At Jian Kuan’s Commencement last night, Adeline and I were questioning the use of the word commencement for this ceremony. “Don’t they usually call it Convocation?” she said. I certainly think convocation sounds more prestigious.
Yet, commencement is aptly used here. Other than ‘a ceremony at which academic degrees and diplomas are conferred’, commencement means ‘A beginning; a start’.
Last night, I saw hundreds of fresh graduates in their gowns at the UCC. The University probably tires of this. Rounds and rounds of graduation ceremonies year after year. And it’s sad because to each of these graduates, this day holds so much anticipation and trepidation. The defining moment that we have been working towards all our young life, the culmination of our academic pursuits. Everything boils down to the day we receive our scrolls. And nobody else actually cares enough.
Society may have its own markers for adulthood. We might have at times, made bravado attempts to take on our world as tough-speaking adults and perhaps also just as frequently, have cowered back behind the shields of our status as students. But the day we’re being handed our scrolls, we would no longer have that privilege of pleading ignorance. Henceforth, we would be judged to possess the faculty of reason; we would have to take full responsibility for our deeds. We would be adults and no one will take any excuse from us.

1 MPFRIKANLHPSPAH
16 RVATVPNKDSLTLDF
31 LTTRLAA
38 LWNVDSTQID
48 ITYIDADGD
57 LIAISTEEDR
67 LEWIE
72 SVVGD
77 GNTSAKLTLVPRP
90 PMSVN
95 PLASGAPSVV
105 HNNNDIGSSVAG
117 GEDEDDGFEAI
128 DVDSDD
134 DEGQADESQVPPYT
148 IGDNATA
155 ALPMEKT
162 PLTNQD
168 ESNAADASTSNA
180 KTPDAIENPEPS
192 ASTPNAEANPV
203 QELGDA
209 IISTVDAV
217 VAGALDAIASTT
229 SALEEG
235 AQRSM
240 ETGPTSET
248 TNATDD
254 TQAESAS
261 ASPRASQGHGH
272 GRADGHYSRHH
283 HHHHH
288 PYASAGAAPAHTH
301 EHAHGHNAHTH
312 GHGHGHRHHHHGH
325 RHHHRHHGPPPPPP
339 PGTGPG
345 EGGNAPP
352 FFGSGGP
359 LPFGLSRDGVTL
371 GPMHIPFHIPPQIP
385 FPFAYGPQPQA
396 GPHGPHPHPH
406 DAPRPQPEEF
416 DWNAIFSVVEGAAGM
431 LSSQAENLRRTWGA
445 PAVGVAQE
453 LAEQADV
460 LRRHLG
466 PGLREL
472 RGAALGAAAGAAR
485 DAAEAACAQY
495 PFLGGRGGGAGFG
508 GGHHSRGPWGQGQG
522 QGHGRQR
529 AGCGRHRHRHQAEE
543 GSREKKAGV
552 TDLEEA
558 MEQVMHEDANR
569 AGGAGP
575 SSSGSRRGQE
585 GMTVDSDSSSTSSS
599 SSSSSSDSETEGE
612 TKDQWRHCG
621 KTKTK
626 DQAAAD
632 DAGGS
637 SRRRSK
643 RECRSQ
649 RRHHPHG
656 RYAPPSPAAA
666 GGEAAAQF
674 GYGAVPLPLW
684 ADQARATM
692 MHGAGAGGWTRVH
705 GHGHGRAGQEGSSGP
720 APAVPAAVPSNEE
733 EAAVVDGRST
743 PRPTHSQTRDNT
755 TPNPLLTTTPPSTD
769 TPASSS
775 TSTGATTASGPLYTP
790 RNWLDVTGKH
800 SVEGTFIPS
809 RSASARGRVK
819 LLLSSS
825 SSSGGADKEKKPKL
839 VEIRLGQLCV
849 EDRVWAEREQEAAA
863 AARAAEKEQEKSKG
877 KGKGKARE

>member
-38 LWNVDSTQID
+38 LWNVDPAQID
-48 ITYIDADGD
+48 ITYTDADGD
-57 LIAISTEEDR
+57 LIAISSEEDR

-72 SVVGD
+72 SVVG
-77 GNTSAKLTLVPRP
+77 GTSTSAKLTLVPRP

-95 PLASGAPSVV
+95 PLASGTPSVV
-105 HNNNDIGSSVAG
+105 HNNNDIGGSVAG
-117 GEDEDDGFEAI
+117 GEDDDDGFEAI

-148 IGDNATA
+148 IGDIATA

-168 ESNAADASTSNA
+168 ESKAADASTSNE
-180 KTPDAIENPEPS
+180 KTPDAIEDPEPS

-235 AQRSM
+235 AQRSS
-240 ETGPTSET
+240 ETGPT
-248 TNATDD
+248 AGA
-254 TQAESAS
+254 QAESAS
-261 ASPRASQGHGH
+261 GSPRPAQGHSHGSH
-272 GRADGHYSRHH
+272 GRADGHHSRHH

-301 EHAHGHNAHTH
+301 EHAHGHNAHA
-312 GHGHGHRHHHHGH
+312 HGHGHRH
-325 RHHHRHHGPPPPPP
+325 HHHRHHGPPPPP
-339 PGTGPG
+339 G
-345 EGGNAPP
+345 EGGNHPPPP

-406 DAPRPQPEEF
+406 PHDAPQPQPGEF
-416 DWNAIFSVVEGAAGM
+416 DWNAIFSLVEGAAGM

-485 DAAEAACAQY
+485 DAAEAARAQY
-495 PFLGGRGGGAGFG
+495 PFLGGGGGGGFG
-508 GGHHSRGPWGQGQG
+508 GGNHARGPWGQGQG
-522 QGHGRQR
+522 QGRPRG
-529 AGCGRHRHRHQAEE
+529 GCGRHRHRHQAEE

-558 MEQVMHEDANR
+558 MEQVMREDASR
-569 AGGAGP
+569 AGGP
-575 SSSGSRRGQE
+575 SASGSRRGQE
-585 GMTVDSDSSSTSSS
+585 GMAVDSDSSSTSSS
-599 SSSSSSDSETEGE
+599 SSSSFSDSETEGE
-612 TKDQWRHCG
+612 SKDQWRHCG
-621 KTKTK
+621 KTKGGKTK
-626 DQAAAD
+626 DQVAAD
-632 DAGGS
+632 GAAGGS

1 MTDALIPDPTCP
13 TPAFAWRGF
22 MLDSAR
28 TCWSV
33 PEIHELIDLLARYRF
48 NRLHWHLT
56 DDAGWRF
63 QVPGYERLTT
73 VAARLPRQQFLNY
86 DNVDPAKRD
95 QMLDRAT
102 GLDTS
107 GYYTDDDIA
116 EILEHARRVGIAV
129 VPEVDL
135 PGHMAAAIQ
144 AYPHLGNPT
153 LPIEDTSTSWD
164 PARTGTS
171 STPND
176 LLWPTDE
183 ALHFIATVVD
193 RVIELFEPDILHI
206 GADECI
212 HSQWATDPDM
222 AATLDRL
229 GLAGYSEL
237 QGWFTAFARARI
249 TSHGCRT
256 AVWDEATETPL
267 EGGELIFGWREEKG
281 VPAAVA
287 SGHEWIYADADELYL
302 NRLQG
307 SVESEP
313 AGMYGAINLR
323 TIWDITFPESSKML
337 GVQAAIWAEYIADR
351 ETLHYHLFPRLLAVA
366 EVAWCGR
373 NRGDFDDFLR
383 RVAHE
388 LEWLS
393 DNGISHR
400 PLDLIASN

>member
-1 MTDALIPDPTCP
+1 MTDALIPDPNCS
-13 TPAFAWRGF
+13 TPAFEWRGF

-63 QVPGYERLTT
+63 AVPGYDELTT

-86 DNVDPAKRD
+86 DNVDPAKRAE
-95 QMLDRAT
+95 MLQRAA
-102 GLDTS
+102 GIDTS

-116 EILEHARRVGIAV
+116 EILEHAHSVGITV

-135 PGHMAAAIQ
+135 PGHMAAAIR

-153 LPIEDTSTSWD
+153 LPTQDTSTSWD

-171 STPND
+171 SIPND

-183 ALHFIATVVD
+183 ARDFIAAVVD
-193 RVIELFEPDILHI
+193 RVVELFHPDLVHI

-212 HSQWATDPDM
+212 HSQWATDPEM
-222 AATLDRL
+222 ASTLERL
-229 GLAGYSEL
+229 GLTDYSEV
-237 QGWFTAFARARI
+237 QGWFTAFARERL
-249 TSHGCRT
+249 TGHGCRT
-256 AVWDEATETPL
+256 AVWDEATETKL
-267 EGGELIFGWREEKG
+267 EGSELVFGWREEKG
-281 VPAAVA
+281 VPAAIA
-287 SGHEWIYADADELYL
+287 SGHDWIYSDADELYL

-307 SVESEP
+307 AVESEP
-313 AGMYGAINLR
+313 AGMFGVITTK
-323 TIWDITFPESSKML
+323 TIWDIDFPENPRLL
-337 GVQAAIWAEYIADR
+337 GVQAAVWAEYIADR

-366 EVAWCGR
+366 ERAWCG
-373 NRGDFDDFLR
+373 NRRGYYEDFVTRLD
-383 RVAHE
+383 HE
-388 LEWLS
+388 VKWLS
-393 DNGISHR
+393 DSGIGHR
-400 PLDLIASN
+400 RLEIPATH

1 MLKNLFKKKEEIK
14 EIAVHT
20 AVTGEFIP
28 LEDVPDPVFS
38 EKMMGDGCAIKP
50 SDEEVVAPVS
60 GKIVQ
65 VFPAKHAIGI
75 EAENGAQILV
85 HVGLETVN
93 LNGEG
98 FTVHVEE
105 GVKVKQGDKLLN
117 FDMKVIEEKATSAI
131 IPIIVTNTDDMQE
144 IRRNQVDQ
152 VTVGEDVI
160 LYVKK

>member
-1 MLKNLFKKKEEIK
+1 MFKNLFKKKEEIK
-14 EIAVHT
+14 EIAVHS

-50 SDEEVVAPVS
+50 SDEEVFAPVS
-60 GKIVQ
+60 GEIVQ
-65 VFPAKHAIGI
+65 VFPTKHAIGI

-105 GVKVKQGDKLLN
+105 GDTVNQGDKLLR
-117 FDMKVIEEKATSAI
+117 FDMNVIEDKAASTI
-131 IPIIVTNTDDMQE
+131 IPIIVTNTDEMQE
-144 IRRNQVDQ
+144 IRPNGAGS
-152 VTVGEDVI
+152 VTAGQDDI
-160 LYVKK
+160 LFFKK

If we’re poor, it would be our own fault. If we’re suffering, it would be our own fault. And if we fall, no one’s going to coddle us and say, “stand up, child, be brave”.
On that day, we’re on our own. On that day, the rest of our life would commence.
P.S. It’s such an anti-climax to that chilling conclusion but I wanna add that girls look way better than guys in that gown! ‘Cos we get to show just a bit of ankles on that sexy pair of stilettoes! So hot!